Digital Disruption (Part 1)

 1. Technical Innovation
For centuries banks disruptionhave been a strong force in driving technical innovation, from the development of the first credit card in 1966 followed by the ATM in 1967, through to the introduction of telephone banking in 1980 and faster payments in 2008.

Fast forward to 2016 and existing business model are being challenged by agile new disruptors that have been built for the digital age, putting the customer in charge, with social, mobile, data analytics and cloud technologies at their core.

These new digital disruptors can quickly build scale and often face fewer regulatory challenges than more established players.

2. Cost of Inaction
In this new digital world, the cost of inaction almost exceeds the cost of action.

The retail sector presents a cautious tale, for example Borders book stores (sales $3.3bn 2001) and Kodak (sales $15bn 1999) paid the ultimate price for failing to anticipate how digital could destroy well established business models.

Blockbuster famously passed on the opportunity in 2000 to purchase Netflix for $50m as it was felt that the on demand / streaming service was too niche, only to see Blockbuster’s eventual bankruptcy in 2010.

Having killed off the DVD market, digital continues to challenge the revenue streams of established cable and satellite providers as customers continue to “cut the cord” and stream TV content over the Internet.

Late action can be just as costly.  WM Morrison, the fourth largest grocery chain in the UK, did not introduce online shopping until 2014, forcing it into a costly shotgun wedding with one of its competitors, Ocado, for which it pays an annual fee of £45m per year.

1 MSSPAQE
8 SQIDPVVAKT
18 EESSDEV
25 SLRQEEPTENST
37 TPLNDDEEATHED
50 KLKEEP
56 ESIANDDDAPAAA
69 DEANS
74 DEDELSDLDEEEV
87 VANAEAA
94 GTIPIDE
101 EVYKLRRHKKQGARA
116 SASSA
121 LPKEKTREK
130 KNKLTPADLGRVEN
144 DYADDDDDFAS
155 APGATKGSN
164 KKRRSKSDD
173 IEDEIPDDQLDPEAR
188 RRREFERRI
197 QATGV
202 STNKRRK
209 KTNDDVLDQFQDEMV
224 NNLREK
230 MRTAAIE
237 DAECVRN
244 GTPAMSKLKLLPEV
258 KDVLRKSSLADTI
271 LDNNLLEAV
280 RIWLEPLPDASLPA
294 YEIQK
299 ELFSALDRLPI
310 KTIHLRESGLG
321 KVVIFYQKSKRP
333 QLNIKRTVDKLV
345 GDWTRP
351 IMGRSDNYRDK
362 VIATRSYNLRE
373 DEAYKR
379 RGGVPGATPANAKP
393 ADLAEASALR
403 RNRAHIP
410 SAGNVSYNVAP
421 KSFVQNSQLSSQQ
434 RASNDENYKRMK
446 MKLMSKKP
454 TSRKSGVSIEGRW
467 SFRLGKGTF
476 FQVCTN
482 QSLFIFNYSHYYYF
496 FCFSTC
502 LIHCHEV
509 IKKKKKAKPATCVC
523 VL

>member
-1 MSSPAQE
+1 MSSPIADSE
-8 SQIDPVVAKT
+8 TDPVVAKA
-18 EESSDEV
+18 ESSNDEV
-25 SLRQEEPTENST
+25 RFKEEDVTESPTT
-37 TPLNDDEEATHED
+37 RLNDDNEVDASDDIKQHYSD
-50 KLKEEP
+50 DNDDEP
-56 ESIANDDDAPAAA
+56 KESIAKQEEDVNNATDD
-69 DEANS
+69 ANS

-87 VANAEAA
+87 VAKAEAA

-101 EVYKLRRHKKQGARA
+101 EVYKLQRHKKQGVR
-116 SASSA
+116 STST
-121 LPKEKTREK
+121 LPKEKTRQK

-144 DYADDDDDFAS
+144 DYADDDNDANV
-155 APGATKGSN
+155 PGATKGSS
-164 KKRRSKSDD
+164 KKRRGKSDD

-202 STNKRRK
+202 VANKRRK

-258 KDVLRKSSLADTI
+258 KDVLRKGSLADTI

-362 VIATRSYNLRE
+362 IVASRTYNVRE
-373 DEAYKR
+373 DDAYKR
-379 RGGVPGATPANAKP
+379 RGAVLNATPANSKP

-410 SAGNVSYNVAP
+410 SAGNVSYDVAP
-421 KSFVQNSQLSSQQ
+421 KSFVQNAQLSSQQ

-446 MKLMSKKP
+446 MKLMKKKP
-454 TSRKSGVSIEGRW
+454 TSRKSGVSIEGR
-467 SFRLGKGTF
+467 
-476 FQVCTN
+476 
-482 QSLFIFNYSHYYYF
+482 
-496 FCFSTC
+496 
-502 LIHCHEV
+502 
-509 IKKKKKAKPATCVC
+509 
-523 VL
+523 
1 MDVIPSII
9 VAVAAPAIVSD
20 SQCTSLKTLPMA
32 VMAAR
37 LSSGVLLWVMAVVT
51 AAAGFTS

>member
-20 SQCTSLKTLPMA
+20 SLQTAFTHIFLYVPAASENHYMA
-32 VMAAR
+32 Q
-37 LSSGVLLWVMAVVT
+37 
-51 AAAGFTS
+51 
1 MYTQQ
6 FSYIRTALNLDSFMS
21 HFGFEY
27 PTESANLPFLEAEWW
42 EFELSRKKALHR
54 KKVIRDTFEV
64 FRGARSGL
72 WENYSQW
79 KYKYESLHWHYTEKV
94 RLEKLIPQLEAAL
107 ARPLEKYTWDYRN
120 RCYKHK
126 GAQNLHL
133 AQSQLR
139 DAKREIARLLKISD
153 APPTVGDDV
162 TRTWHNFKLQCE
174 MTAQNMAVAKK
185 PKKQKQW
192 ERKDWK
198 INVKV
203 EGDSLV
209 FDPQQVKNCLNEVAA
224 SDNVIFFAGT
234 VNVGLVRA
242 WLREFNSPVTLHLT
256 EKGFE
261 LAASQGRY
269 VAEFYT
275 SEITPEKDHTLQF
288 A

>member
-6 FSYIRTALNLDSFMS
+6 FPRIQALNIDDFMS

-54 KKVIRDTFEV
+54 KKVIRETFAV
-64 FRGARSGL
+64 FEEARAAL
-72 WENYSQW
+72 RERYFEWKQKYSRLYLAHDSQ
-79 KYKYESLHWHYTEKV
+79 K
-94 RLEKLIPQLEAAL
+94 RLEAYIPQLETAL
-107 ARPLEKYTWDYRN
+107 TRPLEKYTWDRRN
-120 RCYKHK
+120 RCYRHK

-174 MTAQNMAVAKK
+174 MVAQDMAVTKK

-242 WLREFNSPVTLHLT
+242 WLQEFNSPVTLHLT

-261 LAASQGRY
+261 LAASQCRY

3. New Wave of Disruption
While digital disruption to date has typically focused on the retail sector, new levels of digital disruption are being focused on the financial services sector. From new Robo advisors for Asset Management through to Online peer to peer lenders and payment platforms, the level of digital change continues to accelerate.

Increased competition from emerging peer to peer lenders, which were first established in 2004 to connect investors to borrowers online, continues to grow at a rapid pace. Organisation such as Funding Club and Zopa continue to challenge legacy business models, offering improved returns for borrowers and investors alike.

Peer to peer “marketplace Lending is in Liftoff, with a 123% Compound Annual Growth Rate from 2010-2014” Morgan Stanley June 2015

New digital disruptors are not weighed down by legacy infrastructure and higher regulation facing the more established players. Operating costs are significantly lower at  2% compared to 7% for traditional banks, enabling digital organisations to rapidly transform, grow and expand new business opportunities.

At the Gartner Symposium in Barcelona this year is was reported that digital organisations allocate a far higher proportion of their investment budget to Transform and Grow new business opportunities (25% / 25% respectively) when compared to a typical enterprise (13% /  20%) as shown in the following schematic:

4. In Conclusion
While digital disruption has been successful in breaking down the barriers to entry for new players such as peer to peer lenders and payment platforms, the question remains will established banking business models face a similar prediction as when Uber disrupted the 400 year old taxi market?

In my next post I will be discussing the key trends of Digitisation and Digitalisation.

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